Alyse Sprintz: “When you go into business, surround yourself with the best professionals you can find — i.e. a lawyer and accountant. I have a funny story about the early days of the business. I ran into Joe Kraft (one of the best-known accountants in Nashville) and said to him, ‘Joe, we don’t have any money so I can’t afford you, but I know you’re the best.’ I will never forget his response. He said, ‘Alyse, I will work for you for free, but when you can pay, I get it all back.’ He worked for us for years.” Image: Ashley Hylbert

47 Pieces of Advice: Nashville FACES 2017

Kobie Jarmon’s advice for juggling multiple responsibilities: “I would definitely say that it comes down to organization, but also, just don’t be afraid to go out on a limb and try something new. You never want to go through your life saying, ‘What if?’ So if you have the time, or if you can make the time, always try to do what you love and what you want to do. There was a month where I wasn’t able to do something simply because I didn’t think I had the time, and I did. And the whole next month, I was like, ‘I wish I could have done this.’ So afterward, I just decided to make the time, and I prioritized and rearranged my schedule to make it happen.” Image: Leila Grossman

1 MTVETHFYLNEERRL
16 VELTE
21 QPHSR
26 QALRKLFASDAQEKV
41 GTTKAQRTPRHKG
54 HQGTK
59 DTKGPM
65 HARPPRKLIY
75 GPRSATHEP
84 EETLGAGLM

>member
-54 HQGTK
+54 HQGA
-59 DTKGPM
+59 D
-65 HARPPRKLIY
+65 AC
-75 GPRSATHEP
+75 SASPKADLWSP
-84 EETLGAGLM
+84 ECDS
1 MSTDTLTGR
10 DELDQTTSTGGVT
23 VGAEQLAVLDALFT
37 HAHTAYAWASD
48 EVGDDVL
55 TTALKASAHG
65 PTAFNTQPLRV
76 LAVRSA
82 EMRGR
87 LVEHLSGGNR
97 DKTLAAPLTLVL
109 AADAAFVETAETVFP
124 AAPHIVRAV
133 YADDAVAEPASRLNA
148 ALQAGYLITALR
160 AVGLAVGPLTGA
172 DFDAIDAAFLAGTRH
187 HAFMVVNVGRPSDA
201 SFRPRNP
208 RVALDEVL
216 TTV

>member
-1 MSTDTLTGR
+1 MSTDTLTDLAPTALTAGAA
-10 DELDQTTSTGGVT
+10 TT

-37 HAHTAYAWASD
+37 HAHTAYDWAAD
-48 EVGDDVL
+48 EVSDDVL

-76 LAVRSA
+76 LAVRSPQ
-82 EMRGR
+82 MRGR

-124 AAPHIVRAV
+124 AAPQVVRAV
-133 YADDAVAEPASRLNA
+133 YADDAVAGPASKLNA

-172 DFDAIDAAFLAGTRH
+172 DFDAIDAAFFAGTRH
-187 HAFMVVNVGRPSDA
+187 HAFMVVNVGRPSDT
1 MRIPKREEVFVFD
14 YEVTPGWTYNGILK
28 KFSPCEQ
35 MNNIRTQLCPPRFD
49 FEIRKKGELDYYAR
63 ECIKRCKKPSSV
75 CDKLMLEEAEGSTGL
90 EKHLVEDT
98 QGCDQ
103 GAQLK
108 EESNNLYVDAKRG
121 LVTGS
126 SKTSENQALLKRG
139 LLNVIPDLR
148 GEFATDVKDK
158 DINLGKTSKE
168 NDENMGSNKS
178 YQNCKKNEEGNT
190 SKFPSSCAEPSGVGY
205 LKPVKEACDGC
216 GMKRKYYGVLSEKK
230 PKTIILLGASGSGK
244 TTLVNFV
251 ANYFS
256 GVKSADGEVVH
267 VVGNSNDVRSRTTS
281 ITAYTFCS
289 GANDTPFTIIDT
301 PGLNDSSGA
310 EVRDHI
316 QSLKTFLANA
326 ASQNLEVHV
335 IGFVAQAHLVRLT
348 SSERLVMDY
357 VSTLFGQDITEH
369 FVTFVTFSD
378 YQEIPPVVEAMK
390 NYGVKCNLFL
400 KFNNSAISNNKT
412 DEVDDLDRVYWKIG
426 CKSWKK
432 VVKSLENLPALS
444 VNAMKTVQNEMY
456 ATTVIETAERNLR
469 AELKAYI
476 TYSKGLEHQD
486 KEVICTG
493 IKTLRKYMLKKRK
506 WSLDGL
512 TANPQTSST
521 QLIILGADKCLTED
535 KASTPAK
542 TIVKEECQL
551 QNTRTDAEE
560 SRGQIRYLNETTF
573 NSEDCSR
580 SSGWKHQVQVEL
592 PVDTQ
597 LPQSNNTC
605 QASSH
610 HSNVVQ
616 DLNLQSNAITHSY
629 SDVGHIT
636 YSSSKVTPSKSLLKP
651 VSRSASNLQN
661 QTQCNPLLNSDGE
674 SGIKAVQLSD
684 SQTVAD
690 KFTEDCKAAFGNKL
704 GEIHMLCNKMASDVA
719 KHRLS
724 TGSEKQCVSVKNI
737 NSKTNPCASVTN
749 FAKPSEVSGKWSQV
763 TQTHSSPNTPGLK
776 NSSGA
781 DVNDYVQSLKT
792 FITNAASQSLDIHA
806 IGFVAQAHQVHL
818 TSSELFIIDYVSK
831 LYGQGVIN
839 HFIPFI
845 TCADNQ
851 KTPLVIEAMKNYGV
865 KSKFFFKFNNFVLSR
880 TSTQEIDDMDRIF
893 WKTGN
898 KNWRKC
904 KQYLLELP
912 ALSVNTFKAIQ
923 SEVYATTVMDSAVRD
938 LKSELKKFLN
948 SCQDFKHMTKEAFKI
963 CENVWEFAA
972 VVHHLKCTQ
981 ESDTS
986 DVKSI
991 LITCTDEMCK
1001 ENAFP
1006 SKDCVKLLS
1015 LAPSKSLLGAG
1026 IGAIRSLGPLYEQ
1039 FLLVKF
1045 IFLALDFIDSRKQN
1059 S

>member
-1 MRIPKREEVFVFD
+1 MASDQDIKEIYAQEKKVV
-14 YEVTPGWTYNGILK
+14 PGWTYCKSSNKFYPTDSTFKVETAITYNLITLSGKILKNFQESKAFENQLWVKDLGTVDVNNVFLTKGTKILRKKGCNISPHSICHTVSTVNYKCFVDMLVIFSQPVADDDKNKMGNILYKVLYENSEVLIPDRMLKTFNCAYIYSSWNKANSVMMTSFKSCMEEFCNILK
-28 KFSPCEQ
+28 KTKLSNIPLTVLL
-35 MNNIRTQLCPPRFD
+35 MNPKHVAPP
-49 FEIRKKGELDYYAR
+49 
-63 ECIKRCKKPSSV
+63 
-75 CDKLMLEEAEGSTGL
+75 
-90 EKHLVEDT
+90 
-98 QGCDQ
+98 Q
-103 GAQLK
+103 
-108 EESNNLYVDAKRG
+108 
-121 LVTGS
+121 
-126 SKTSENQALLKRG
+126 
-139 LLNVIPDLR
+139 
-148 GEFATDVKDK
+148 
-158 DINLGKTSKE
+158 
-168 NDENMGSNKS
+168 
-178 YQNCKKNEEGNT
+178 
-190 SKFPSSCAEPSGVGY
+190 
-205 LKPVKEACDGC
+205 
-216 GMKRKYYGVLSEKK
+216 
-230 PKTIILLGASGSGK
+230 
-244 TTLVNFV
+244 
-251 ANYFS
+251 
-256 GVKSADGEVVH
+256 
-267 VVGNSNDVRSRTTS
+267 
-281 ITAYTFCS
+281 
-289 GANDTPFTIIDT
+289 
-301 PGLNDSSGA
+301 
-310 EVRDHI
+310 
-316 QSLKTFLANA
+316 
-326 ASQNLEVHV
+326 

47 Pieces of Advice: Nashville FACES 2017

Janet Ayers: “The best advice came from my grandmother when I first began my career as a nursing home administrator. She said, ‘Whatever you do, Janet, do not put a party hat on your patients.’ In essence, treat everyone with respect! The other piece of advice was what my parents taught me — that we have a responsibility to give back to our communities.” Image: Ashley Hylbert

47 Pieces of Advice: Nashville FACES 2017